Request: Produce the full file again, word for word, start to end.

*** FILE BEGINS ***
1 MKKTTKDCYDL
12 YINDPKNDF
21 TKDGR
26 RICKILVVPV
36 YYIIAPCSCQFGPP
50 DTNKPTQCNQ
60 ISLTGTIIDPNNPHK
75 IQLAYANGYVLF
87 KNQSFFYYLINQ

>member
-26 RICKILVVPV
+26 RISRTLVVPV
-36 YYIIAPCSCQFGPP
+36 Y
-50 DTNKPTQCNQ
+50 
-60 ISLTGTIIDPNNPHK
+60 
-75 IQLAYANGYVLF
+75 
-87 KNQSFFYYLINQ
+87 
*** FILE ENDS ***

1 MKKTTKDCYDL
12 YINDPKNDF
21 TKDGR
26 RICKILVVPV
36 YYIIAPCSCQFGPP
50 DTNKPTQCNQ
60 ISLTGTIIDPNNPHK
75 IQLAYANGYVLF
87 KNQSFFYYLINQ

>member
-26 RICKILVVPV
+26 RISRTLVVPV
-36 YYIIAPCSCQFGPP
+36 Y
-50 DTNKPTQCNQ
+50 
-60 ISLTGTIIDPNNPHK
+60 
-75 IQLAYANGYVLF
+75 
-87 KNQSFFYYLINQ
+87 